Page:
A Second Chance – Van Cole

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“It was childish to cling to the idea of this boy that had built me up and ruined me, especially ten years later – but there was nothing I could do. I was a slave to the lack of closure. I couldn’t move on.”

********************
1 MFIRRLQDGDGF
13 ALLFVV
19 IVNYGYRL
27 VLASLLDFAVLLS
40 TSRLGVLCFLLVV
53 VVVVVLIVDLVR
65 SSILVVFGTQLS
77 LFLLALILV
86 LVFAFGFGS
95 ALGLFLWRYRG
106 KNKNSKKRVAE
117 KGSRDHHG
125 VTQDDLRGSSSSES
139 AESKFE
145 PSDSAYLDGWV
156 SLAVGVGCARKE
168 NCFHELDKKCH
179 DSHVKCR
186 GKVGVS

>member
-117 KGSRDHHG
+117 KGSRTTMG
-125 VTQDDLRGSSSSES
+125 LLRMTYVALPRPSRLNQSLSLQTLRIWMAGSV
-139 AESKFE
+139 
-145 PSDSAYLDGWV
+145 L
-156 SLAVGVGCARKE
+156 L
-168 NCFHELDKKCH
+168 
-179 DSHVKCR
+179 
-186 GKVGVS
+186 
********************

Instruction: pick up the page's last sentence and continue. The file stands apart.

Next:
In a word: Read the thing. Not exactly what it says on the tin, though. The summary gives the impression that what we’re about to read will be a more complete novel than what we actually end up with. It’s not entirely inaccurate, but it’s making promises that it doesn’t really deliver. Having said that, this is still a good read and I did enjoy it, there just wasn’t a whole lot to it. The whole story, which is fairly short and only took me about an hour to read, is told from Dane’s first-person point of view. The way it’s written is less like reading events as they take place and is more like Dane is summarizing the events for us and telling his story from some nebulous future point. Some of the story takes place in the past, when Dane was in high school, but the parts that take place in the present read the same way. Even without much focus on Sam’s thoughts and motivations, and the somewhat stilted delivery, I still felt that this was a solid story. I do wish we could’ve gotten more focus on some aspects, there were a lot of points (mostly having to do with Dane’s family) that could’ve been expanded on, but as it is it’s still pretty decent. The main point of the story is Dane trying to get closure over the disaster that was his first love, and I really liked the read. The emotions in the story were great, though not as explored as I would’ve liked in some places, and I thought the outcome was great. The writing isn’t the best, but the story was really good and I would definitely recommend it for the experience of reading it.